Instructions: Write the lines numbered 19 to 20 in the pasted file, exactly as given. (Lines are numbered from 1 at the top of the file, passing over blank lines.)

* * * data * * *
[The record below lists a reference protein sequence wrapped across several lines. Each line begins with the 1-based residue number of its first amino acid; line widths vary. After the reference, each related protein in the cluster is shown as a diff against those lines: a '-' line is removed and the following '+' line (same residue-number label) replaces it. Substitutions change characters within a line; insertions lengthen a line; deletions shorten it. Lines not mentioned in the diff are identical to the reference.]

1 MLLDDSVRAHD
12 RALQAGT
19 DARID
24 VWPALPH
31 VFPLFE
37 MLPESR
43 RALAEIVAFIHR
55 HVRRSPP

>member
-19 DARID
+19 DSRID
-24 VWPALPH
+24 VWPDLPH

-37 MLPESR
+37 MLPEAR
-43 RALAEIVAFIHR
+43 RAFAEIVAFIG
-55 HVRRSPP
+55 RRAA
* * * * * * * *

-55 HVRRSPP
+55 RRAA